And that concept was further complicated as Amazon introduced an ever-broader range of products online. Now, the click-and-collect concept that Walmart, among others, are greatly promoting are presenting further challenges to walk-in-and-buy oriented retailers.

It’s only a matter of time before Walmart and others figure out how to profitably do click-and-collect on food items. Fresh and frozen food items, that is: Offering click-and-collect on dry groceries is as simple as doing it.

Meanwhile, dollar stores also are becoming more competitive against grocers. Dollar Tree, for example, has been featuring – via a big store-front banner – a several-ounce ‘pre-conditioned’ steak for around $4.00. But this is a real ‘buyer beware’ item: The product looks good, but the ‘pre-conditioning’ has involved a form of pounding that’s beat the … flavor out of the product.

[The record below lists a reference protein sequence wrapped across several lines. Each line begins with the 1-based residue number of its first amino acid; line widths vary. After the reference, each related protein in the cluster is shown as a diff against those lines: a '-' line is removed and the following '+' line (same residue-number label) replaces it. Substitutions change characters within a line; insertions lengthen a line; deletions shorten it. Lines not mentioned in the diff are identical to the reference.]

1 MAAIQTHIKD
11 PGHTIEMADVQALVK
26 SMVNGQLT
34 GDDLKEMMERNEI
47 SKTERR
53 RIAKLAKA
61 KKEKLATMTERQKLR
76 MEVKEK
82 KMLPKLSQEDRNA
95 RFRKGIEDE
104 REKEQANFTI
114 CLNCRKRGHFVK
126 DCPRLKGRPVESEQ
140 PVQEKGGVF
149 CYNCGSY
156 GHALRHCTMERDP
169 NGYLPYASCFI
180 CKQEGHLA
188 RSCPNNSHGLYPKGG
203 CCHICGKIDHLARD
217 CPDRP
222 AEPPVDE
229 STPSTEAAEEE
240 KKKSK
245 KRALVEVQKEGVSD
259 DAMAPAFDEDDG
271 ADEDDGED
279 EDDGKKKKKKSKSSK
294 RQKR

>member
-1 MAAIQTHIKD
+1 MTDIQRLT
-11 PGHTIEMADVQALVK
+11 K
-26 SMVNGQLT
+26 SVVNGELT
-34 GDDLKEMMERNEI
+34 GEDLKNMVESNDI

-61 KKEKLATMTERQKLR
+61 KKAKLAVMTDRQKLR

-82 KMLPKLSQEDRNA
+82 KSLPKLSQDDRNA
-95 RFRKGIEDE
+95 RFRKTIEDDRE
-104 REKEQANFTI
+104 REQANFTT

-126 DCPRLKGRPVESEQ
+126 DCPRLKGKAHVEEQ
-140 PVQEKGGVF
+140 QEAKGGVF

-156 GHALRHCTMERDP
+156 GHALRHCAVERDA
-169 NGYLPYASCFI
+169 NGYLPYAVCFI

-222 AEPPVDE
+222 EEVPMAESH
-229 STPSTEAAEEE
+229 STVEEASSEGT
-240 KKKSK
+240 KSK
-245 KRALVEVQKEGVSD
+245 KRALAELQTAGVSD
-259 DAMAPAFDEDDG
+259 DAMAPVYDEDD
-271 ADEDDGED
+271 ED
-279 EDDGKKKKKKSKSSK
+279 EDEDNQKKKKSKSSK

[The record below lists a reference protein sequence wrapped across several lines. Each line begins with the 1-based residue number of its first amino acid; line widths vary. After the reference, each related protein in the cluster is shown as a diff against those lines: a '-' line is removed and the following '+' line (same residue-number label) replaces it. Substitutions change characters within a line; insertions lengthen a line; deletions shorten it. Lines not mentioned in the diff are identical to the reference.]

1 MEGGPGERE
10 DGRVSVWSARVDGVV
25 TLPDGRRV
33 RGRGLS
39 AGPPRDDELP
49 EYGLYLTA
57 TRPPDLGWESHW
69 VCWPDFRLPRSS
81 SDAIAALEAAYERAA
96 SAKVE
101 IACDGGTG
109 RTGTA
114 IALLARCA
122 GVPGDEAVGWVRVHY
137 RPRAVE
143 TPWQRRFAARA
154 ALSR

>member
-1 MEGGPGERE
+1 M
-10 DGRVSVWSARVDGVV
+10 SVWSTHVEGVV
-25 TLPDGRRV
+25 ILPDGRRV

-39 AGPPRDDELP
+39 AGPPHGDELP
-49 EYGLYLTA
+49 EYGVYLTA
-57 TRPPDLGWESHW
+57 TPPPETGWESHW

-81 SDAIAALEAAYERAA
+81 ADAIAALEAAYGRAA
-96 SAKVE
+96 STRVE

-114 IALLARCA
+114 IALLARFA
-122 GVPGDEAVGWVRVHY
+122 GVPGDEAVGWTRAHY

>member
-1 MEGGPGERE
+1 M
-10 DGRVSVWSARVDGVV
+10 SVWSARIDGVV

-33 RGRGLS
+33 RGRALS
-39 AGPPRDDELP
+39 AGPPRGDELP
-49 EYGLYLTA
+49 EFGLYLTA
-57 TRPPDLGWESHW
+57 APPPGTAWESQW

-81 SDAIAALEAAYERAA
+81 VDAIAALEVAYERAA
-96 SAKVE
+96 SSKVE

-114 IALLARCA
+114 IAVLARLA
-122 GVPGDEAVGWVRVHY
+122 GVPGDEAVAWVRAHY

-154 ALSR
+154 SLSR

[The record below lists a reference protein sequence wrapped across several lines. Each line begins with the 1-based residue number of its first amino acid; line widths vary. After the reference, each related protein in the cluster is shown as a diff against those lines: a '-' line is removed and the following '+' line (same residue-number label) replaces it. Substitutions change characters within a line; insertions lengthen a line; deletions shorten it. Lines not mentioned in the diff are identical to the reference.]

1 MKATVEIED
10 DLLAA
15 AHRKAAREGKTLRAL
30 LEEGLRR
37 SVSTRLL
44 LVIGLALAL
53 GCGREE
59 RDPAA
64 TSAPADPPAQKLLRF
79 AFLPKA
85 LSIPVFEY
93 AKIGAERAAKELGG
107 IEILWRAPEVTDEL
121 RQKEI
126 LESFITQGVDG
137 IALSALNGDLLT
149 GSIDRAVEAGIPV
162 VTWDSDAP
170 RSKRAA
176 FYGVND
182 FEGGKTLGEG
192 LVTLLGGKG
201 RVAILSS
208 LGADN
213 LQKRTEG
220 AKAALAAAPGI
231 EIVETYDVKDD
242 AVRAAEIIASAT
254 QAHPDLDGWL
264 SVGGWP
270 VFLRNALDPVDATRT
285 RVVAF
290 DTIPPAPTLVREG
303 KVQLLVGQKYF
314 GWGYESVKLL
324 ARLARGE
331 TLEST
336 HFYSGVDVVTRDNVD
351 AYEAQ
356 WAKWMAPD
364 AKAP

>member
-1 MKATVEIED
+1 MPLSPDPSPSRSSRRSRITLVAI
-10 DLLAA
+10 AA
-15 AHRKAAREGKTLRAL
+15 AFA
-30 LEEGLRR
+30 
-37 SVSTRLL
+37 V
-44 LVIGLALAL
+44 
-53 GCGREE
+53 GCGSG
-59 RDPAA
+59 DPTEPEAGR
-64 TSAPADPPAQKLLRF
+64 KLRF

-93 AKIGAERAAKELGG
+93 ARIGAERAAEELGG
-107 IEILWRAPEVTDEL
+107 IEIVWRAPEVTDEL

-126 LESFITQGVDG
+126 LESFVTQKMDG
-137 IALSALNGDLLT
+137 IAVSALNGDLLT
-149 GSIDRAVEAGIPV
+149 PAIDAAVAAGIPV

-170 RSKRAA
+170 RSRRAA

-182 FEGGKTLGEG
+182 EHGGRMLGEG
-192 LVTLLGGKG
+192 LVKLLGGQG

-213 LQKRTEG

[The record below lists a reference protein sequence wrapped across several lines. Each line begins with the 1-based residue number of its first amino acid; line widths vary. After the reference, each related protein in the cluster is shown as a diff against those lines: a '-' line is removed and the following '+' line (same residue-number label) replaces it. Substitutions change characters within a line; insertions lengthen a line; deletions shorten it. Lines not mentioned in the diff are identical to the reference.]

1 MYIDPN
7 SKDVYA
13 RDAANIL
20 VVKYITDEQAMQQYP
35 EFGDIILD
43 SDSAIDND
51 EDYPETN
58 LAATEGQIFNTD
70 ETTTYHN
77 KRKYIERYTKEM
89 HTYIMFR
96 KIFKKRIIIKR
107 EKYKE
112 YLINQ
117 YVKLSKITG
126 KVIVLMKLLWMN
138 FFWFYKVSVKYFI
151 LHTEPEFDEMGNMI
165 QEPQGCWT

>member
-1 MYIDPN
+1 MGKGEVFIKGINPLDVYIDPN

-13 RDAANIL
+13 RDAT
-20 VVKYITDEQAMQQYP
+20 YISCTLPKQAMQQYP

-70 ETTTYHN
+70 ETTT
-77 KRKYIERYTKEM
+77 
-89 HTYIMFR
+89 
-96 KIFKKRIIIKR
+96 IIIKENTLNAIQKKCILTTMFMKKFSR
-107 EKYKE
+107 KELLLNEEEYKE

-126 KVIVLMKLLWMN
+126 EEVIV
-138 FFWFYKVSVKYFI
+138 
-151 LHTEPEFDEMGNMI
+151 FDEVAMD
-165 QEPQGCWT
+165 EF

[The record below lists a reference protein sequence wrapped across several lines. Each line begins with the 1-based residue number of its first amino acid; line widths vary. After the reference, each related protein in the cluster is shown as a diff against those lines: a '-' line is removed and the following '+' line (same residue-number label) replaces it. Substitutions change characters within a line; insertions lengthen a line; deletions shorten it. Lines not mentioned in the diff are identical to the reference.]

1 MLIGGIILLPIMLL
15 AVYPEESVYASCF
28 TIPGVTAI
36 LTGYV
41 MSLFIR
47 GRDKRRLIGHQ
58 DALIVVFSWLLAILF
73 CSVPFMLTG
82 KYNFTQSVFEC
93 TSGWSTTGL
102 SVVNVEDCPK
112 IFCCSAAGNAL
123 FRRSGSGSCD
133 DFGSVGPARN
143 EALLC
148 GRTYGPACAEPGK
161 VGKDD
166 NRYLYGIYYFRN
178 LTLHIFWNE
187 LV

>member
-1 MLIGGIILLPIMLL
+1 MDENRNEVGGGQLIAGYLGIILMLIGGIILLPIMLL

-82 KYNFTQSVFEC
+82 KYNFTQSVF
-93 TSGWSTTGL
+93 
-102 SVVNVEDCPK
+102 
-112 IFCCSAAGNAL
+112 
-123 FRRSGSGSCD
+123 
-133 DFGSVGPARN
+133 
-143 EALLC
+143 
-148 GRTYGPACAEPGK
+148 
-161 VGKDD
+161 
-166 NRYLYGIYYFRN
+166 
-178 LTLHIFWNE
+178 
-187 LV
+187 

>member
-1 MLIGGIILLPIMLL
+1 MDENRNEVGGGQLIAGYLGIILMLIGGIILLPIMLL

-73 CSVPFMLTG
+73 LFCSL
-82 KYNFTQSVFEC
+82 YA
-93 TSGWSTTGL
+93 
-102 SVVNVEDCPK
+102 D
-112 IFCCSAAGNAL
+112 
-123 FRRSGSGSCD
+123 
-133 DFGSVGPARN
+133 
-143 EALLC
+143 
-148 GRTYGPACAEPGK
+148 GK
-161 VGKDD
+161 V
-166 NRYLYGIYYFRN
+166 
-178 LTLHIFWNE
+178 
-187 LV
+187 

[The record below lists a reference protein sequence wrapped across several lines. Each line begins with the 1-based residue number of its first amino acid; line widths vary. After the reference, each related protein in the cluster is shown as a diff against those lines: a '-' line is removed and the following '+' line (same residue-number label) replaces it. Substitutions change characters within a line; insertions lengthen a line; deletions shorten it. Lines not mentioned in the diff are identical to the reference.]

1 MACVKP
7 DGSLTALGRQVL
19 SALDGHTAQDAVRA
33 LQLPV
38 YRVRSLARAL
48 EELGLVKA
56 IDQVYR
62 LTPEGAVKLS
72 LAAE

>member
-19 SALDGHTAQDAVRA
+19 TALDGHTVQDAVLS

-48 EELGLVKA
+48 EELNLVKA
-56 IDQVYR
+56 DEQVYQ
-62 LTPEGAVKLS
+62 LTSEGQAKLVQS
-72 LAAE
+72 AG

Still, to some shoppers, something called a ‘steak’ is still outside the range of what they usually consume for protein. And that’s the key issue on all the retail changes the industry is undergoing: The value is in the eyes of the beholders, and consumers, having an amazing assortment of tastes and concepts of what’s good, and good for them, will respond to grocers’ changes with their own ideas of what makes sense and what doesn’t.

Watch this space!

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How To Encourage Shoppers to Return, and Be Glad They Did

couple-grocery-shopping